Job-discrimination claims at 20-year low: Are they poised to rebound in 2021?

With many workplaces emptied out in 2020, it's not surprising that the EEOC received fewer discrimination and harassment claims from U.S. employees. But the decline in worker claims to 67,448--a 20-year low and a decrease of 26% since 2016--is part of a broader trend during the Trump administration. Retaliation remained the most frequently cited claim, accounting for a staggering 55% of all charges filed. Retaliation has been the most common EEOC charge since 2009, largely because employees often add a retaliation complaint on top of discrimination and harassment claims. The COVID pandemic is likely to trigger even more retaliation complaints (see page 6).

Until 2018, race discrimination had been the most common bias charge. But then the #MeToo movement swept the workplace, making sex discrimination the leading charge. In 2019, disability discrimination took over as the most common charge, and that continued in 2020. In fact, disability bias was one of the few categories of claims that actually saw an increase from 2019 to 2020 (see below.)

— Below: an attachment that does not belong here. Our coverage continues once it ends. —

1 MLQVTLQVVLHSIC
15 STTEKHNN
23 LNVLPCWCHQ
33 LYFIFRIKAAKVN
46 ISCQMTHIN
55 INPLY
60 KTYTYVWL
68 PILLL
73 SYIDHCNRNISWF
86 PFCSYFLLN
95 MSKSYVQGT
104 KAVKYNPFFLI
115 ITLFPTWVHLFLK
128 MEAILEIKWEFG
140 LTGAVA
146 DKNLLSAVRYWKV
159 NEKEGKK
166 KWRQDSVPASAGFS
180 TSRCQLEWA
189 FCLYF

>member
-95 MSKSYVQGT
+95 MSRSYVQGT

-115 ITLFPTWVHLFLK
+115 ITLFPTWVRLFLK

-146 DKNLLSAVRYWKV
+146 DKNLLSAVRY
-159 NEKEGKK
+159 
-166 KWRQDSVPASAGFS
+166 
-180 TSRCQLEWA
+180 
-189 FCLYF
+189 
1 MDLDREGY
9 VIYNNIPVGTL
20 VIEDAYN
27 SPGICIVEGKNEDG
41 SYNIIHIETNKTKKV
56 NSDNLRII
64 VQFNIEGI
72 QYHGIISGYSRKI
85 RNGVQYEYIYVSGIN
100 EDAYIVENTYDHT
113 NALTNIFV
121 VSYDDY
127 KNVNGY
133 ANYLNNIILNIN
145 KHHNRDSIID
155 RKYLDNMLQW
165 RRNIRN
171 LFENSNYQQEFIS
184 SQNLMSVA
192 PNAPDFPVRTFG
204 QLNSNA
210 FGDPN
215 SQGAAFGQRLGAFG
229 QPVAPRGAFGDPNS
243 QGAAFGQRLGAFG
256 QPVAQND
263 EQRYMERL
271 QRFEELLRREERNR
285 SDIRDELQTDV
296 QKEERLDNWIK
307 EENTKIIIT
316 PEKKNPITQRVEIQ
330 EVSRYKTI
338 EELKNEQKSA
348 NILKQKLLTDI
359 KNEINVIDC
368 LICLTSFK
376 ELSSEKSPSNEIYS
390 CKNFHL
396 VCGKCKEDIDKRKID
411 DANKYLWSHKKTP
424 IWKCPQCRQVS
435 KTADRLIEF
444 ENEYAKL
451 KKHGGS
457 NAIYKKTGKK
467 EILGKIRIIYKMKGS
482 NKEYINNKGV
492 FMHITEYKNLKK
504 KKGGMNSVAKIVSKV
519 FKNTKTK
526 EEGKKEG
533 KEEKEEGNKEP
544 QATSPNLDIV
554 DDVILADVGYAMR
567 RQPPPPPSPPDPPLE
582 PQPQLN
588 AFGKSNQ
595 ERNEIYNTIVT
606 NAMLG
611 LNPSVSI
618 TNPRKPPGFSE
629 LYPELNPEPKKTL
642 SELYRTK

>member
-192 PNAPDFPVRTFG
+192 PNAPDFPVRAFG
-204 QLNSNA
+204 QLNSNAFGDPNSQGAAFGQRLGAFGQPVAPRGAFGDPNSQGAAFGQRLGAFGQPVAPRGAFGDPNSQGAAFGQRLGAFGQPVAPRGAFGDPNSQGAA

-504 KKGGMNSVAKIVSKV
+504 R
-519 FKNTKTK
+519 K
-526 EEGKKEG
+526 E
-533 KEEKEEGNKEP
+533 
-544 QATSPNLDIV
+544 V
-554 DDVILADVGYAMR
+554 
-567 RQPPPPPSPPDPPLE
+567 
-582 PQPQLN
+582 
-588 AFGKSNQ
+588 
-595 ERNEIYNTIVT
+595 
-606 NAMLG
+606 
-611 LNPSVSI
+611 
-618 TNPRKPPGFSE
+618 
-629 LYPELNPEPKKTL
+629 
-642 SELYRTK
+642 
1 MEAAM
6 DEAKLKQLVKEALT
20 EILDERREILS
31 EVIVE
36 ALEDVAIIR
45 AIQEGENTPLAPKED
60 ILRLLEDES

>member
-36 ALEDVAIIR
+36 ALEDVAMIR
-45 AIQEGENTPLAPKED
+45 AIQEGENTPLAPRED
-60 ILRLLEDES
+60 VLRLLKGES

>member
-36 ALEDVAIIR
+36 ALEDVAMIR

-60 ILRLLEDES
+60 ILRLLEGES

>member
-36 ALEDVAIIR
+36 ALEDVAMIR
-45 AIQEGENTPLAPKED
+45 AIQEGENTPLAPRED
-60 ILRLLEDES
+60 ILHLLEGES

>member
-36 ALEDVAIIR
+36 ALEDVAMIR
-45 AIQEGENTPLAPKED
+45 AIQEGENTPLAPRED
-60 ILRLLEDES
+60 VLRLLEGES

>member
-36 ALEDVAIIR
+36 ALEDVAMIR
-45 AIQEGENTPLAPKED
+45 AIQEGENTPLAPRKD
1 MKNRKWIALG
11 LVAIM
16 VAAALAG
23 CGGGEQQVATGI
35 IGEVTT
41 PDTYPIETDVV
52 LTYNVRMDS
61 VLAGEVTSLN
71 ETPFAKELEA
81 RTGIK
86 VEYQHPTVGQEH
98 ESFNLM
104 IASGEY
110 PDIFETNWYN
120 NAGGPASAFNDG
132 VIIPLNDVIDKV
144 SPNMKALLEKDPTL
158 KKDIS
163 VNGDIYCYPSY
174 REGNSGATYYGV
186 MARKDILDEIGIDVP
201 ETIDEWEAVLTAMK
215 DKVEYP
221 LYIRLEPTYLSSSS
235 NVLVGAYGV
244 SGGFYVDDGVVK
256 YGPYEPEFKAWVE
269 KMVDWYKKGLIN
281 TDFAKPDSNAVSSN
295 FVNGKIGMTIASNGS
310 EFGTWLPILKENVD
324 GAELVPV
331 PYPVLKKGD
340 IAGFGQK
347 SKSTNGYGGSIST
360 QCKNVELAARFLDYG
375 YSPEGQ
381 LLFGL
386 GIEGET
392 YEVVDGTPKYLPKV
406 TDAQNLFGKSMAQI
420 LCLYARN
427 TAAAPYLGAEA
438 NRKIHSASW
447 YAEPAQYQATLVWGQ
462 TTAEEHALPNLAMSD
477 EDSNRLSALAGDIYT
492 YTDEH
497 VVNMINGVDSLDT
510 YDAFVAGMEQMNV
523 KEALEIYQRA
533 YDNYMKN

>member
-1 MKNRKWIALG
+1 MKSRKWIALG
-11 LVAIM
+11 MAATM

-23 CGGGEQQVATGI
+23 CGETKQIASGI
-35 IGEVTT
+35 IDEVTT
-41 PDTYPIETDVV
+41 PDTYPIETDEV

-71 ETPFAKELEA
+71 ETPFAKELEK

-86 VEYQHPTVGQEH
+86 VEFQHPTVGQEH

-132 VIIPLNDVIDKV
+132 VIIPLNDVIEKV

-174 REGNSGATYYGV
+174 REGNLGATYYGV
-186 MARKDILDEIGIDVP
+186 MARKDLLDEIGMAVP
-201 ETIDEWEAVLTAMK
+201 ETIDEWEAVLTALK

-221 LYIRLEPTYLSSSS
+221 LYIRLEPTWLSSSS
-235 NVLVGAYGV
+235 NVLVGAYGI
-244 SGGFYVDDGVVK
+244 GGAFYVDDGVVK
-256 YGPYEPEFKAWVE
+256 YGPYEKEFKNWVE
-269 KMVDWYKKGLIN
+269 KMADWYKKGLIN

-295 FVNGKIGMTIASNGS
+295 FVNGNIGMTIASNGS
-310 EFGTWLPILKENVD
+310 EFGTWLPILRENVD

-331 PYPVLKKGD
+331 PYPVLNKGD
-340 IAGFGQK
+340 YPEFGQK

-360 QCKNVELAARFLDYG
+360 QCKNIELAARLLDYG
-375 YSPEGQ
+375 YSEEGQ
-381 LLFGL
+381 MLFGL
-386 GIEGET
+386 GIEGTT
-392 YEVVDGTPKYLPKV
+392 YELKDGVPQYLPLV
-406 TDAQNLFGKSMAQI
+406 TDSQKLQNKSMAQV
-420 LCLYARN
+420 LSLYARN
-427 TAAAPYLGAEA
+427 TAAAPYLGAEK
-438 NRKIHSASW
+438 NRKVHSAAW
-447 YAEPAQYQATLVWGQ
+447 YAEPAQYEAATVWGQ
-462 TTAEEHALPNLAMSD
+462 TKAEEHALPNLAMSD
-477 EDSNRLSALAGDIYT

While complaints trended down last year, the average EEOC complaint that made it to the courtroom ended up costing the employer $1.1 million.

Why the overall decline? One reason is that the EEOC was less receptive to employee complaints during the Trump years, and the agency didn't do as much outreach to...

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